By Martin Smith | 13 November 2014
It’s not very often I get a formal invite to attend an event at an embassy. In fact I think it’s fair to say I’ve never received such an invite before.
But the other day a letter from German Embassy landed on my doormat.
I had been cordially invited to attend an event hosted by the German Ambassador at his residency in London to mark the 25th anniversary of the fall of the Berlin Wall.
This was no champagne and canapés affair. The street artist Thierry Noir had been invited to paint the exterior murals on the German Embassy and interior murals at the former East German Embassy on Belgrave Square.
I packed my camera – my phone actually – and headed off to one London’s richest neighbourhoods.
As I walked into Belgrave Square, a wall of Thierry Noir’s paintings on display on large hoardings greet me. They are versions of the ones he painted on the Berlin Wall in the 1980s and later in many other European cities.
The Berlin Wall was built in 1961 at the height of the Cold War by the German Democratic Republic (GDR). It cut West Berlin off from the rest of East Germany. In fact two parallel walls were built with guard towers, and were patrolled by armed soldiers. The gap between the two walls was known as the “death strip”.
The Wall came to symbolise the Iron Curtain, the political divide between the West and the Eastern Bloc. Berlin found itself at the fulcrum of Cold War antagonisms.
Thierry Noir was born in Lyon, France, in 1958, but he moved to Berlin in April 1982 and set up his artist’s studio just metres from the Berlin Wall.
The wall, and the physical separation of the city, repulsed Noir. As an act of protest and defiance Noir began in 1984 to paint sections of the wall – he was the first artist to do this.
He painted stunning, beautiful and simplistic works. They were illegal and dangerous this was an act of artistic revolution. It was an individual act of defiance and a lone voice of freedom.
Thierry Noir famously painted five miles of the Berlin Wall between 1984 and 1989. Some of his works can still be seen today on the fragments of the wall that still survive.
By painting these massive colourful faces and figures on the Wall, Noir hoped to make it look ridiculous, transform it and hopefully help destroy it.
The very first mural Thierry Noir put on the Berlin Wall was of a brightly coloured elephant. For the artist the elephant was a metaphor for the wall. The bright colours are his attempt to subvert this Cold War monolith and the key represented his desire to open up society. It’s a figure Noir has constantly returned to, and one of his interpretations of the elephant was on display in the embassy.
Thierry Noir’s murals were both a personal response and a poignant political statement. Noir’s graphic style and use of vivid colour evoked a youthful naïveté and innocence that responded to the bleakness of the Wall and subverted a monumental symbol of war into a symbol of hope. As Noir says:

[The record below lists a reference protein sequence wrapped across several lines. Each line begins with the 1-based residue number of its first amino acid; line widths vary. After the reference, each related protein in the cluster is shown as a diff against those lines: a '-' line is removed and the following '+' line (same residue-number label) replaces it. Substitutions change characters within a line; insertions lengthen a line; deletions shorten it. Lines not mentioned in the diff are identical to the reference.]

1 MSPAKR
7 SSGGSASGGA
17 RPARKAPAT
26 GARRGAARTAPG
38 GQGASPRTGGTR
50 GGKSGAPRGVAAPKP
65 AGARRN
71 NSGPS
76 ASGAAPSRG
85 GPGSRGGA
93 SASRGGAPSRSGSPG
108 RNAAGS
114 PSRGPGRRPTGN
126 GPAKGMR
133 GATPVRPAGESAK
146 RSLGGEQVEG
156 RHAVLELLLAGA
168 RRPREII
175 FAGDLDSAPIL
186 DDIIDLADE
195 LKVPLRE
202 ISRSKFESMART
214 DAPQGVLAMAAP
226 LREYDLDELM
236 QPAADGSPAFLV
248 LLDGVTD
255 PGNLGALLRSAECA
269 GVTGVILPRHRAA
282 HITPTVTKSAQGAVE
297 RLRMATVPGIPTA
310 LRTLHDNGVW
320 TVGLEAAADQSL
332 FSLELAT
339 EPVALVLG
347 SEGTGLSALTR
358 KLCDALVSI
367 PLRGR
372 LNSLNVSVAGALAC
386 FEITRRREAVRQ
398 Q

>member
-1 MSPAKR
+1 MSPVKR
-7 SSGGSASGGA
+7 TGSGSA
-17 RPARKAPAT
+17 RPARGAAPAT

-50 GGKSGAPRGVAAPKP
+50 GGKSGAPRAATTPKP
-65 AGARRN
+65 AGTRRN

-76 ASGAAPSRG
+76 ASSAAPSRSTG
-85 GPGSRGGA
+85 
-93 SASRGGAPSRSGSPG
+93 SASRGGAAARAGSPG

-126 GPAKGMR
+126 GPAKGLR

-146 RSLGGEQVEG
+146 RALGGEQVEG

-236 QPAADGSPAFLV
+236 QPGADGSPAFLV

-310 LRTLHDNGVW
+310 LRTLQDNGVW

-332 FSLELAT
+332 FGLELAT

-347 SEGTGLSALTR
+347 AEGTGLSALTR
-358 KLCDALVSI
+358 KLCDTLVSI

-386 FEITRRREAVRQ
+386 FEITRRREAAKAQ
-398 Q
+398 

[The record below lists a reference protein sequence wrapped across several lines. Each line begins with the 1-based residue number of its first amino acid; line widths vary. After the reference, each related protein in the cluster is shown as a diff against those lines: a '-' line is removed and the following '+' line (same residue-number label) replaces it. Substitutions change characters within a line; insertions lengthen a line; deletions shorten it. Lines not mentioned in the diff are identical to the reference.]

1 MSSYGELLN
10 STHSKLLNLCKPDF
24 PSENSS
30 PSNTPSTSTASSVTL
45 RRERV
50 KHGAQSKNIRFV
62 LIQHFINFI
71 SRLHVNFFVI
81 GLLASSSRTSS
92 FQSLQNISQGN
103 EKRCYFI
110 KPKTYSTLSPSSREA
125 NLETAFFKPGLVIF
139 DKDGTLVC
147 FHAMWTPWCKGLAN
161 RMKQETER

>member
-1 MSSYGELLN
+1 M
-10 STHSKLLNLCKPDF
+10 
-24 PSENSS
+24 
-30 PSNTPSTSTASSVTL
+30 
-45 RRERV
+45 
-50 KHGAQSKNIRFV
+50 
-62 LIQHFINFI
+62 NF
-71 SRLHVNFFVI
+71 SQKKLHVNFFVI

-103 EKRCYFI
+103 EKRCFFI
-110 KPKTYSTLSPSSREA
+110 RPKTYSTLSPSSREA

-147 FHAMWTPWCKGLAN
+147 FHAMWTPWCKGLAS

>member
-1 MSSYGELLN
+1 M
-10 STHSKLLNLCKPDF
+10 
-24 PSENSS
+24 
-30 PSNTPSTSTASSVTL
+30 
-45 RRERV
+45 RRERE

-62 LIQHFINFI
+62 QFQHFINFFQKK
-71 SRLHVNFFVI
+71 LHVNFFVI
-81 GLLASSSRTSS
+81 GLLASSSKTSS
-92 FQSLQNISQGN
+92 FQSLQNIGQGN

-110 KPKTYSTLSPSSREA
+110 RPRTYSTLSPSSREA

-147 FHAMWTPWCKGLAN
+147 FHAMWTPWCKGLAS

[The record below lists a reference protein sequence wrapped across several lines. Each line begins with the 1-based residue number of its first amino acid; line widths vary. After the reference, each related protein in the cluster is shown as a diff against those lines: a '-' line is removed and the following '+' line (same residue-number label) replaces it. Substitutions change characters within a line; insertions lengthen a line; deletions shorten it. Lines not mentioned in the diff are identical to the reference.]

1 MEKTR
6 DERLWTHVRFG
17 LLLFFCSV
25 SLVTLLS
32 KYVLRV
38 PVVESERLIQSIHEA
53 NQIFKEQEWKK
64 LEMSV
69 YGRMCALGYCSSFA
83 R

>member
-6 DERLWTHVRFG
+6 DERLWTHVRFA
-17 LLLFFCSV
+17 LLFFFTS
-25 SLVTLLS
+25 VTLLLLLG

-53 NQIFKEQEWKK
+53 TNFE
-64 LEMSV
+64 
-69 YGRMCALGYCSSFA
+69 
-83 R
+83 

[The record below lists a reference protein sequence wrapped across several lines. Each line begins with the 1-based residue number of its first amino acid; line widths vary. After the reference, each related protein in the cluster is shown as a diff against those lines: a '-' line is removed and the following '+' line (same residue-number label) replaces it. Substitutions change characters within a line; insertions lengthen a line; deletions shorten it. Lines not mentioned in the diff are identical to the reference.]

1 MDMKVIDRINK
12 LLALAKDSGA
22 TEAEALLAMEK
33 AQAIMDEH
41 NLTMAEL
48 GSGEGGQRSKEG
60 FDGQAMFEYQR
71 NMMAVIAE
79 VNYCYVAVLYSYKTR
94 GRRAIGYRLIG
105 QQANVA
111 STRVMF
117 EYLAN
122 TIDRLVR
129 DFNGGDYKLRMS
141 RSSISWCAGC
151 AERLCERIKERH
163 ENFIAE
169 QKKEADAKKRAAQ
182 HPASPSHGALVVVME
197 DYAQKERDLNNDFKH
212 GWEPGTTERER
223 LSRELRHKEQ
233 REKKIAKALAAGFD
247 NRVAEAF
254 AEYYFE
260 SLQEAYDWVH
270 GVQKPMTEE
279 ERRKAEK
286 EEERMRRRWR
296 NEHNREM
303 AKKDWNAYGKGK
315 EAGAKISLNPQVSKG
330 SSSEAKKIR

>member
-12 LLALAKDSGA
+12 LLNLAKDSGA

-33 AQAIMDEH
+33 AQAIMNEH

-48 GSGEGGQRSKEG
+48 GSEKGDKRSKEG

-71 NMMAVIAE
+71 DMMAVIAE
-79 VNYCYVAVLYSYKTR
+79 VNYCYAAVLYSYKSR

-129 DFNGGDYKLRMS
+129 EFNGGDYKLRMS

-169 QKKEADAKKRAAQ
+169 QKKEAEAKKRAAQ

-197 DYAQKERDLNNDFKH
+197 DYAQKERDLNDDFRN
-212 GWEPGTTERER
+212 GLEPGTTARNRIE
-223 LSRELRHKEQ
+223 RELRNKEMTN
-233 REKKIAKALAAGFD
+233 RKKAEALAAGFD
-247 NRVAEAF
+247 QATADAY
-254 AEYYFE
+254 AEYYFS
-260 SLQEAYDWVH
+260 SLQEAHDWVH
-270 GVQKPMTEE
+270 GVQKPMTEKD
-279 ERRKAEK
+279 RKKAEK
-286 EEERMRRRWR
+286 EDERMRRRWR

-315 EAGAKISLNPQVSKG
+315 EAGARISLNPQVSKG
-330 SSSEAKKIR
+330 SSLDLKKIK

My paintings are a symbol of a freedom that does not come from the sky, a freedom that is not given to you, but a freedom that you have to fight for.
Inside the embassy, signs painted by Thierry Noir direct you to the second floor. There you find three rooms given over to his works and in a fourth room films about him are showing.
Yes, there are some canvases on display, but the beauty of this exhibition is that Thierry Noir’s wall art has been transferred onto the walls of each room and the corridor. It is here that the artist’s colourful characters come to life.
Each of Noir’s paintings tell a story. The faces are highly stylised. He has created a cast of characters that aim to undermine the inhuman nature of the Wall. Alongside the more human figures are elephants, crocodiles and monsters.
Thierry Noir says he saw the Wall as a mutation of nature, a dangerous monsters swallowing up Berlin in concrete.
I wanted to make my own monsters that could mock the wall and undermine the fear the Wall instilled in the people of Berlin.
His styles draw inspiration from artists including Picasso, Miro, Monet, Basquiat and Haring.
In one TV interview, the artist said he was often confronted by people saying their children paint like him. His reply was sublime: “Make sure you let them carry on painting.”
The exhibition was only on for one day, although one embassy official assured me that the wall paintings would remain.
In some ways this is very sad – more people should be given the chance to see this exhibition. But in some ways it is like street art itself, always temporary and eventually ripped down.
Don’t despair, Thierry’s work can be found dotted on walls around east London free and for all to see.
If you would like details of Thierry Noir’s wall art in London, please drop me a line and I will send you their locations.